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lived to look back on my days with the strolling players as the happiest days of my life!
'I was ten years old when the first serious misfortune that I can remember fell upon me. My mother died, worn out in the prime of her life. And not long afterwards the strolling company, brought to the end of its resources by a succession of bad seasons, was broken up.
'I was left on the world, a nameless, penniless outcast, with one fatal inheritance—God knows I can speak of it without vanity, after what I have gone through ;—the inheritance of my mother's beauty.
'My only friends were the poor starved-out players. Two of them (husband and wife) obtained engagements in another company, and I was included in the bargain. The new manager by whom I was employed was a drunkard and a brute. One night, I made a trifling mistake in the course of the performances—and I was savagely beaten for it. Perhaps I had inherited some of my father's spirit—without, I hope, also inheriting my father's pitiless nature. However that may be, I resolved (no matter what became of me) never again to serve the man who had beaten me. I unlocked the door of our miserable lodging at daybreak the next morning; and, at ten years old, with my little bundle in my hand, I faced the world alone.
'My mother had confided to me, in her last moments, my father's name, and the address of his house in London. "He may feel some compassion for you" (she said) "though he feels none for me: try him." I had a few shillings, the last pitiful remains of my wages, in my pocket, and I was not far from London. But I never went near my father: child as I was, I would have starved and died rather than go to him. I had loved my mother dearly; and I hated the man who had turned his back on her when she lay on her deathbed. It made no difference to Me that he happened to be my father.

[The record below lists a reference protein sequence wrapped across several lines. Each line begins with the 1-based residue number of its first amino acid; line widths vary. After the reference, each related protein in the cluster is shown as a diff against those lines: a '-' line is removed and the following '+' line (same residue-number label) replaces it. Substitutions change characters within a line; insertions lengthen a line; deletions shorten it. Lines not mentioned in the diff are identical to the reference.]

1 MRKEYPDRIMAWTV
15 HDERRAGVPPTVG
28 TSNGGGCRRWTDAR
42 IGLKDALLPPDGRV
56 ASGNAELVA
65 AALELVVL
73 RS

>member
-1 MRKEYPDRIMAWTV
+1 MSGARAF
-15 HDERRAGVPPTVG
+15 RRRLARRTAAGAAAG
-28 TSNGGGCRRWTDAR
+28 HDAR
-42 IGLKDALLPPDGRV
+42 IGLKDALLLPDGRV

'Does this confession revolt you? You look at me, Mr. Holmcroft, as if it did.
'Think a little, sir. Does what I have just said condemn me as a heartless creature, even in my earliest years? What is a father to a child, when the child has never sat on his knee and never had a kiss or a present from him? If we had met in the street, we should not have known each other. Perhaps, in afterdays, when I was starving in London, I may have begged of my father without knowing it, and he may have thrown his daughter a penny without knowing it either! What is there sacred in the relations between father and child, when they are such relations as these? Even the flowers of the field cannot grow without light and air to help them. How is a child's love to grow, with nothing to help it?
'My small savings would have been soon exhausted, even if I had been old enough and strong enough to protect them myself. As tilings were, my few shillings were taken from me by gipsies. I had no reason to complain. They gave me food and the shelter of their tents; and they made me of use to them in various ways. After awhile, hard times came to the gipsies, as they had come to the strolling players. Some of them were imprisoned, the rest were dispersed. It was the season for hop-gathering at the time. I got employment among the hop-pickers next; and that done, I went to London with my new friends.
'I have no wish to weary and pain you by dwelling on this part of my childhood in detail. It will be enough if I tell you that I ended in begging, under the pretence of selling matches in the street. My mother's legacy got me many a sixpence which my matches would never have charmed out of the pockets of strangers if I had been an ugly child. My face, which was destined to be my greatest misfortune in after years, was my best friend in those days.
'Is there anything, Mr. Holmcroft, in the life I am now trying to describe which reminds you of a day when we were out walking together, not long since?